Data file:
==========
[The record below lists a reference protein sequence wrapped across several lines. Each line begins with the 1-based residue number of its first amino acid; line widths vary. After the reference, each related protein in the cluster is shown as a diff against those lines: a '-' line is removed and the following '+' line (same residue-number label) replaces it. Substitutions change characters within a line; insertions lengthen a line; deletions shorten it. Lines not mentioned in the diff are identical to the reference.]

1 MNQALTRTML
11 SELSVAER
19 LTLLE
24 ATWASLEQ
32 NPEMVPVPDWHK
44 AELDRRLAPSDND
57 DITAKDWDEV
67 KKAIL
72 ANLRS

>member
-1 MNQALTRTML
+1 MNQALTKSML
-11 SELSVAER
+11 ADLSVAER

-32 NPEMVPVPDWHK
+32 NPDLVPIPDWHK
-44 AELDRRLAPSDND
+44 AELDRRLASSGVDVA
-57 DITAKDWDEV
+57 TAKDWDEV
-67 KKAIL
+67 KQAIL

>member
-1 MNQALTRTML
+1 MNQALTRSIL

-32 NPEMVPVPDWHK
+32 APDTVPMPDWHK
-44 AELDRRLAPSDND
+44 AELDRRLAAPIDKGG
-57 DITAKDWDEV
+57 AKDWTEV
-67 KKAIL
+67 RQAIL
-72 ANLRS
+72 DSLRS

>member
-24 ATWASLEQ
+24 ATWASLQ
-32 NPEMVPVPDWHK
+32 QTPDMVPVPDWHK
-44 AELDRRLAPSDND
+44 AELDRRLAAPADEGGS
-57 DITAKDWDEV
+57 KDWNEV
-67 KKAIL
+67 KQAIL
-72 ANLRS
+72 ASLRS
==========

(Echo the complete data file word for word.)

[The record below lists a reference protein sequence wrapped across several lines. Each line begins with the 1-based residue number of its first amino acid; line widths vary. After the reference, each related protein in the cluster is shown as a diff against those lines: a '-' line is removed and the following '+' line (same residue-number label) replaces it. Substitutions change characters within a line; insertions lengthen a line; deletions shorten it. Lines not mentioned in the diff are identical to the reference.]

1 MNQALTRTML
11 SELSVAER
19 LTLLE
24 ATWASLEQ
32 NPEMVPVPDWHK
44 AELDRRLAPSDND
57 DITAKDWDEV
67 KKAIL
72 ANLRS

>member
-1 MNQALTRTML
+1 MNQALTKSML
-11 SELSVAER
+11 ADLSVAER

-32 NPEMVPVPDWHK
+32 NPDLVPIPDWHK
-44 AELDRRLAPSDND
+44 AELDRRLASSGVDVA
-57 DITAKDWDEV
+57 TAKDWDEV
-67 KKAIL
+67 KQAIL

>member
-1 MNQALTRTML
+1 MNQALTRSIL

-32 NPEMVPVPDWHK
+32 APDTVPMPDWHK
-44 AELDRRLAPSDND
+44 AELDRRLAAPIDKGG
-57 DITAKDWDEV
+57 AKDWTEV
-67 KKAIL
+67 RQAIL
-72 ANLRS
+72 DSLRS

>member
-24 ATWASLEQ
+24 ATWASLQ
-32 NPEMVPVPDWHK
+32 QTPDMVPVPDWHK
-44 AELDRRLAPSDND
+44 AELDRRLAAPADEGGS
-57 DITAKDWDEV
+57 KDWNEV
-67 KKAIL
+67 KQAIL
-72 ANLRS
+72 ASLRS